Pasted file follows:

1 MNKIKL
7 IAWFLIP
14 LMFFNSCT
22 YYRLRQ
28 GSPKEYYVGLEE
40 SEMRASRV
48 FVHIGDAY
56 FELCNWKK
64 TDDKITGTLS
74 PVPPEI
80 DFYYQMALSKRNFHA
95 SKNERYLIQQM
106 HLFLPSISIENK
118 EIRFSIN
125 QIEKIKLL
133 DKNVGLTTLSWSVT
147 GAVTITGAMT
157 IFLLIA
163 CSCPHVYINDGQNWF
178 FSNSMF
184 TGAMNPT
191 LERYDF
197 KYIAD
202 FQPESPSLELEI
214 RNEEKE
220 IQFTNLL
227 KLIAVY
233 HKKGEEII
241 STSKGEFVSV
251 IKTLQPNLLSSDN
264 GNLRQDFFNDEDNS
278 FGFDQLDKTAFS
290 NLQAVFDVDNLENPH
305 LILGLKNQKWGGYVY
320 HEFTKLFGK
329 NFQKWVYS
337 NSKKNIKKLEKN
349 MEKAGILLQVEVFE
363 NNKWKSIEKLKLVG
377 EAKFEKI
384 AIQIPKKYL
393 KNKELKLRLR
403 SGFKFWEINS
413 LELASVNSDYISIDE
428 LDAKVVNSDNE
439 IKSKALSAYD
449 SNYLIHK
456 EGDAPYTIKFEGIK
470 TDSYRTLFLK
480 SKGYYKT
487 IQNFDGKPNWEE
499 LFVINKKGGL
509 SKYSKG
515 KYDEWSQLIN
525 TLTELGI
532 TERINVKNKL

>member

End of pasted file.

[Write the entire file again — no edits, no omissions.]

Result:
1 MNKIKL
7 IAWFLIP
14 LMFFNSCT
22 YYRLRQ
28 GSPKEYYVGLEE
40 SEMRASRV
48 FVHIGDAY
56 FELCNWKK
64 TDDKITGTLS
74 PVPPEI
80 DFYYQMALSKRNFHA
95 SKNERYLIQQM
106 HLFLPSISIENK
118 EIRFSIN
125 QIEKIKLL
133 DKNVGLTTLSWSVT
147 GAVTITGAMT
157 IFLLIA
163 CSCPHVYINDGQNWF
178 FSNSMF
184 TGAMNPT
191 LERYDF
197 KYIAD
202 FQPESPSLELEI
214 RNEEKE
220 IQFTNLL
227 KLIAVY
233 HKKGEEII
241 STSKGEFVSV
251 IKTLQPNLLSSDN
264 GNLRQDFFNDEDNS
278 FGFDQLDKTAFS
290 NLQAVFDVDNLENPH
305 LILGLKNQKWGGYVY
320 HEFTKLFGK
329 NFQKWVYS
337 NSKKNIKKLEKN
349 MEKAGILLQVEVFE
363 NNKWKSIEKLKLVG
377 EAKFEKI
384 AIQIPKKYL
393 KNKELKLRLR
403 SGFKFWEINS
413 LELASVNSDYISIDE
428 LDAKVVNSDNE
439 IKSKALSAYD
449 SNYLIHK
456 EGDAPYTIKFEGIK
470 TDSYRTLFLK
480 SKGYYKT
487 IQNFDGKPNWEE
499 LFVINKKGGL
509 SKYSKG
515 KYDEWSQLIN
525 TLTELGI
532 TERINVKNKL

>member